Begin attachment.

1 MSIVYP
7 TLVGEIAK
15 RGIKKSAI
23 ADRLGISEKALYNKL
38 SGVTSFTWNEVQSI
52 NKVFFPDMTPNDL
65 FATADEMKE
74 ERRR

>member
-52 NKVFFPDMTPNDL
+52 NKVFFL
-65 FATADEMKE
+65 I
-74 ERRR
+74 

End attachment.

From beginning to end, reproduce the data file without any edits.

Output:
1 MSIVYP
7 TLVGEIAK
15 RGIKKSAI
23 ADRLGISEKALYNKL
38 SGVTSFTWNEVQSI
52 NKVFFPDMTPNDL
65 FATADEMKE
74 ERRR

>member
-52 NKVFFPDMTPNDL
+52 NKVFFL
-65 FATADEMKE
+65 I
-74 ERRR
+74 